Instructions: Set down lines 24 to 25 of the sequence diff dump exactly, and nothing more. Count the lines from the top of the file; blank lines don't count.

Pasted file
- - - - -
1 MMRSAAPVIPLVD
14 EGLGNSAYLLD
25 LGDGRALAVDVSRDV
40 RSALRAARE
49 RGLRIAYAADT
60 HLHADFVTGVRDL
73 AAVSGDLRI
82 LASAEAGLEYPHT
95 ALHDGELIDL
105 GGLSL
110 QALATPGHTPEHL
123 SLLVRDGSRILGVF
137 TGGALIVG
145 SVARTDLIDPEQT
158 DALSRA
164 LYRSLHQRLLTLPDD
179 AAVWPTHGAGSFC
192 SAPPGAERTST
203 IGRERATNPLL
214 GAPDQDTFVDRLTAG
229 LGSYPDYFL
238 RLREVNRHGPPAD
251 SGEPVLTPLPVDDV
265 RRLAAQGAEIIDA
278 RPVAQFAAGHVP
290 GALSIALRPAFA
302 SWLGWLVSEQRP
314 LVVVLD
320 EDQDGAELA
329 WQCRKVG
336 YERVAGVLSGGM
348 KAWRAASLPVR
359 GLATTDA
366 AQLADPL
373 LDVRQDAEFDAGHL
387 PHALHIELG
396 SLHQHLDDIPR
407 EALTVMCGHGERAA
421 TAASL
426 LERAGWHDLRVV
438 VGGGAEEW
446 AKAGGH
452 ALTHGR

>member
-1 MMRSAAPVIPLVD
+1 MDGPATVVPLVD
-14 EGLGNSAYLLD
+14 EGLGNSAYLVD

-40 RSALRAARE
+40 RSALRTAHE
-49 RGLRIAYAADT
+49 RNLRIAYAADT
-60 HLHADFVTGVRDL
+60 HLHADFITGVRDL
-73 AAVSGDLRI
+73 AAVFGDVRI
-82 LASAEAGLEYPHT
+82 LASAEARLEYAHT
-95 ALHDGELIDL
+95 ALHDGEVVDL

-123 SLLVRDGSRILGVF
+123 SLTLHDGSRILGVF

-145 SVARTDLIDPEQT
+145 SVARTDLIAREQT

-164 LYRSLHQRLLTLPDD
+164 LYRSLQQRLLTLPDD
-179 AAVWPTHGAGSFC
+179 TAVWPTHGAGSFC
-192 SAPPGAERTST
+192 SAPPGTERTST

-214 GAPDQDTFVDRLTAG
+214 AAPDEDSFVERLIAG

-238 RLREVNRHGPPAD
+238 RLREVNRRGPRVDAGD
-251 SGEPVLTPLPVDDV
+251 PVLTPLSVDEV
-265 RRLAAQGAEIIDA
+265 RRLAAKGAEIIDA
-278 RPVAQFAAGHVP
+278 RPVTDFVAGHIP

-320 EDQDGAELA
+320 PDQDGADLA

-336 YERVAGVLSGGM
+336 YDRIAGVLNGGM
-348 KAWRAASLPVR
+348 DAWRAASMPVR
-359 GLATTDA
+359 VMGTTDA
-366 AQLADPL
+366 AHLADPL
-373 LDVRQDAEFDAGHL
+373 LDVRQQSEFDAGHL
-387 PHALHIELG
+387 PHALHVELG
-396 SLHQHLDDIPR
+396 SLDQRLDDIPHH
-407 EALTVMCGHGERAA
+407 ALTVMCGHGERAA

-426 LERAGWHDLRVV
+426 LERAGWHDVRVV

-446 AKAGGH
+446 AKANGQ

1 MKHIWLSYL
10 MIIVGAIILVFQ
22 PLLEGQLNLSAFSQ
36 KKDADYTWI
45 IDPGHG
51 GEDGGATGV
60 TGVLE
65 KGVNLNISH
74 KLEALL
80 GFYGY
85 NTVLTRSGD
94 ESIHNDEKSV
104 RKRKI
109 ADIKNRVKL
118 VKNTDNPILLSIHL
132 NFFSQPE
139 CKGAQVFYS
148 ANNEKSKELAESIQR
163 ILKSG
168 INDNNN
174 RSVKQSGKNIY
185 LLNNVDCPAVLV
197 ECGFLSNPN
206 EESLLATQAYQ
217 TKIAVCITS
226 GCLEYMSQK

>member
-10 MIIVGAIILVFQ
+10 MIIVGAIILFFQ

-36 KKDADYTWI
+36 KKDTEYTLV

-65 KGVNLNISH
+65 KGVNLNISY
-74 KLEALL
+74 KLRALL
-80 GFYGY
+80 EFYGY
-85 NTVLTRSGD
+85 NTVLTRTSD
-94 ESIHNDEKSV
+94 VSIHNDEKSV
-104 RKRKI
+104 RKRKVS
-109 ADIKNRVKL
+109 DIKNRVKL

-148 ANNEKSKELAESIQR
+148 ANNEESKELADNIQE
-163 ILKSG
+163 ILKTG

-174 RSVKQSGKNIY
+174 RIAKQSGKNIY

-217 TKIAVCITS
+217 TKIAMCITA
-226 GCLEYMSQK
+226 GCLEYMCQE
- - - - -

265 RRLAAQGAEIIDA
278 RPVAQFAAGHVP